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Low cost, high impact marketing.

Low cost, high impact marketing.

Mike Doane

Jay Conrad Levinson defined a new form of marketing for the digital age back in 2007 — the concepts are still relevant today.

Here are the 3 most important concepts in creating a successful guerrilla marketing strategy.

Back in 2007, author Jay Conrad Levinson launched a book that would become a brand new way of marketing. This book was called Guerrilla Marketing.

The idea is that traditional advertising channels — radio, TV, even the internet — had become bloated. Any message that tries to reach a mass audience is inevitably lost to static and noise. It takes a lot of money to cut through, money that most businesses simply don’t have.

So, the concept of guerrilla marketing, a way to subvert this traditional advertising and reach customers directly and personally, was born. What follows is some of Levinson’s best advice from this groundbreaking book.

One person at a time

Guerrilla marketing is different because it is a grassroots effort. It seeks to get one person interested in what’s being advertised, and works to motivate them to share it with others.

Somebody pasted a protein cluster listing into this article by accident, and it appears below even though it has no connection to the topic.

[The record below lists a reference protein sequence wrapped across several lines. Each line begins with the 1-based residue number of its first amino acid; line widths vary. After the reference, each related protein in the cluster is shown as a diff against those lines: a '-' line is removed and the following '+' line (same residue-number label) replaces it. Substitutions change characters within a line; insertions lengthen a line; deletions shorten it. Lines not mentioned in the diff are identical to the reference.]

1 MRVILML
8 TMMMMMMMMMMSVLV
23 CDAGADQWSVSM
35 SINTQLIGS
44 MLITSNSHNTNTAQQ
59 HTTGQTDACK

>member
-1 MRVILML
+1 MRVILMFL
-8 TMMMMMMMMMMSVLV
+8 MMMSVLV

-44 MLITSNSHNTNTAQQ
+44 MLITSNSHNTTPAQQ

“Guerrilla marketing aims its message at individuals or, if it must be a group, the smaller the group, the better.” Jay Conrad LevinsonGuerrilla Marketing

Creativity is key

Traditional marketing is expensive. Guerrilla marketing leverages the ingenuity of a small, scrappy team to create campaigns that do a lot with a little. Rockstar Games leaning into controversy and State Street Capital Advisors taking on Wall Street are both great examples.

“Guerrilla marketers do not rely on the brute force of an outsized marketing budget. Instead, they rely on the brute force of a vivid imagination.” Jay Conrad LevinsonGuerrilla Marketing

Win - win - win

Guerrilla marketing isn’t about gaining sales at all costs. Instead, it looks to surprise and delight customers, give them an incredible experience, and deliver some product or service that fills a void in their lives. Companies following the tactic don’t win by conquering their competition or customers, they do it by winning market share with new and innovative ideas that people want.

“The guerrilla is obsessed with benefits. Whenever offering a product or service, she focuses on how it will benefit the consumer and builds everything - the product, the delivery, the marketing - around that benefit.” Jay Conrad LevinsonGuerrilla Marketing

How can you apply guerrilla marketing?

What untapped channels are available to you? Where is your audience spending time that competitors don't tap into? Find the answers to these questions and you'll be able to position your advertising in a way that surprises and delights customers, and gets your more sales for less.